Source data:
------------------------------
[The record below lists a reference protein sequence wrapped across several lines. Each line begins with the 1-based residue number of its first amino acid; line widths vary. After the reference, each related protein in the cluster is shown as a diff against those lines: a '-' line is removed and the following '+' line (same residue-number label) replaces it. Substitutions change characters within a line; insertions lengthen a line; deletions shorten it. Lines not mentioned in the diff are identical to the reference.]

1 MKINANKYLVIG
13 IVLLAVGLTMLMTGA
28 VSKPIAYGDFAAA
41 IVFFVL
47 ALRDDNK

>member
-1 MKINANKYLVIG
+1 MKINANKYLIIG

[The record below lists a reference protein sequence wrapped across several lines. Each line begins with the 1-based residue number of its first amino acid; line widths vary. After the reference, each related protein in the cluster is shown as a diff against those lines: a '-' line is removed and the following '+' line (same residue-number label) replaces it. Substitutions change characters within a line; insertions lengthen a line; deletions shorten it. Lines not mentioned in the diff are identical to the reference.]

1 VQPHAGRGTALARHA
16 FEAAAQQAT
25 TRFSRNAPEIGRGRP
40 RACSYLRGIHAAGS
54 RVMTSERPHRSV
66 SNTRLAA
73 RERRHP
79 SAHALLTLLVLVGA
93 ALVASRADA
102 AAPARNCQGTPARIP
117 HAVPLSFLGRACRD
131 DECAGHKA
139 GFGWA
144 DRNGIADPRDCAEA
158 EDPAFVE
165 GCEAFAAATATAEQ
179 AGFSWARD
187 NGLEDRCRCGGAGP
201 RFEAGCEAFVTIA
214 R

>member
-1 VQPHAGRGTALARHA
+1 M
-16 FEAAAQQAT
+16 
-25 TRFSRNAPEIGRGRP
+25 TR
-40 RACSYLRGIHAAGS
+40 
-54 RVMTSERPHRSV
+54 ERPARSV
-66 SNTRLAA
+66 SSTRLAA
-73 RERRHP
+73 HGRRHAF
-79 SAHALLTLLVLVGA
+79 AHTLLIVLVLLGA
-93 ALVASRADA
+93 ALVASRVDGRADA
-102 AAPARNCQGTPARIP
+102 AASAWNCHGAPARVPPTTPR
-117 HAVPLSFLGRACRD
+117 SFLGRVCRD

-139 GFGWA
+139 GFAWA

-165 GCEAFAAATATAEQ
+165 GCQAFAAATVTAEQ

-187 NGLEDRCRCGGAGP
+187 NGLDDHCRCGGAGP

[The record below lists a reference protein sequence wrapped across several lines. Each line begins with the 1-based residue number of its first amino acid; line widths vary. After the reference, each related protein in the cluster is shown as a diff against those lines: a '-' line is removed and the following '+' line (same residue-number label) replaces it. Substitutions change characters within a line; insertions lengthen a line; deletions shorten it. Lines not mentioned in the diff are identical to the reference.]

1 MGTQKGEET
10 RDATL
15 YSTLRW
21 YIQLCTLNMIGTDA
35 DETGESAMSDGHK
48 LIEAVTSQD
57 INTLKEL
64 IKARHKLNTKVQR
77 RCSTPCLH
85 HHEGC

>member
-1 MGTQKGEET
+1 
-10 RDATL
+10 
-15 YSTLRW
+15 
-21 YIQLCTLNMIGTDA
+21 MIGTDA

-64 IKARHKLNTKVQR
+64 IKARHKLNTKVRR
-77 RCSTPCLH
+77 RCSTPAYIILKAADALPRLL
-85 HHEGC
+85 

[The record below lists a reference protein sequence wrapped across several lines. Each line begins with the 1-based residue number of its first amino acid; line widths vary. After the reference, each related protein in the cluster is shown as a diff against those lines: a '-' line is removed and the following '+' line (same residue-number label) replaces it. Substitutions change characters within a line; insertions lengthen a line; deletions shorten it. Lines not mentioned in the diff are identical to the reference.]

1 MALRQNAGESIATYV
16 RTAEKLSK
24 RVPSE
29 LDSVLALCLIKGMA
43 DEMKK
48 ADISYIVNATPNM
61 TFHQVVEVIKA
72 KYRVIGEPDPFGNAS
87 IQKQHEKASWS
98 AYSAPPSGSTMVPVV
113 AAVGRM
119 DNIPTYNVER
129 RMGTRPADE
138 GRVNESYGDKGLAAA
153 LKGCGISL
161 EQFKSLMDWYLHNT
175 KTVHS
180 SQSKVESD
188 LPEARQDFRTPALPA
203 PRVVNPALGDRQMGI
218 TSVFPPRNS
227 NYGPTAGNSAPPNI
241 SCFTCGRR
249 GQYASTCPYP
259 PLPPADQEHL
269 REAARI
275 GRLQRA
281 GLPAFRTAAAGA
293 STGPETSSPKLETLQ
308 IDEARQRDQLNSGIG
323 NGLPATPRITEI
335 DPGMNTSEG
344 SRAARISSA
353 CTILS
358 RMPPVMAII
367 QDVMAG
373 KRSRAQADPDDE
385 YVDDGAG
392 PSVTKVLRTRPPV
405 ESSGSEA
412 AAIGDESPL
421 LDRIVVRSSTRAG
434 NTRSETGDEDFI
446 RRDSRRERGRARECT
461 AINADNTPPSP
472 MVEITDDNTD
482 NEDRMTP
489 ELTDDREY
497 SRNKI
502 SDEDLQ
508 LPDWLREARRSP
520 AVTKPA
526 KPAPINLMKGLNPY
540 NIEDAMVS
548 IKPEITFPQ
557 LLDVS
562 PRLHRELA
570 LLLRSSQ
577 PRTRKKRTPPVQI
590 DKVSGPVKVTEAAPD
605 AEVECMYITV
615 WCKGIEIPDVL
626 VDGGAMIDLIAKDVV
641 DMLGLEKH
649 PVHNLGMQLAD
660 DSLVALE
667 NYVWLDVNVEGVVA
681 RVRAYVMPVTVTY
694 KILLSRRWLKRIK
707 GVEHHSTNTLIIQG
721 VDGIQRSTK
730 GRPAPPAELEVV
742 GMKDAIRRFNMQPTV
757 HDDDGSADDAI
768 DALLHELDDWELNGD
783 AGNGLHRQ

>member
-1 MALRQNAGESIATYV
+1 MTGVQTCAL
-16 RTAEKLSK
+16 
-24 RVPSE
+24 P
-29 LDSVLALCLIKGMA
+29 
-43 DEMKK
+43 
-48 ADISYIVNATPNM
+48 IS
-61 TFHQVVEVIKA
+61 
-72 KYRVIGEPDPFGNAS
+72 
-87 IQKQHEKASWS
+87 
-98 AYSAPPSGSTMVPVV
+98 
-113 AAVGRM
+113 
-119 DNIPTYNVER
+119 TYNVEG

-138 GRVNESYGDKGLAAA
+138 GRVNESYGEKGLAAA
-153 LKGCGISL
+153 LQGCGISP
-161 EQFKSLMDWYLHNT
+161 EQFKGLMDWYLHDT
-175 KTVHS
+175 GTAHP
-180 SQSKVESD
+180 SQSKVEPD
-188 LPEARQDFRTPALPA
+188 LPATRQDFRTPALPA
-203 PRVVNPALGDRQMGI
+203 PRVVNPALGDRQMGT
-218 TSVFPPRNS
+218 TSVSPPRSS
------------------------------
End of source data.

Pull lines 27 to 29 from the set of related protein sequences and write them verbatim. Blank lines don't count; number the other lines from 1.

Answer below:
179 AGFSWARD
187 NGLEDRCRCGGAGP
201 RFEAGCEAFVTIA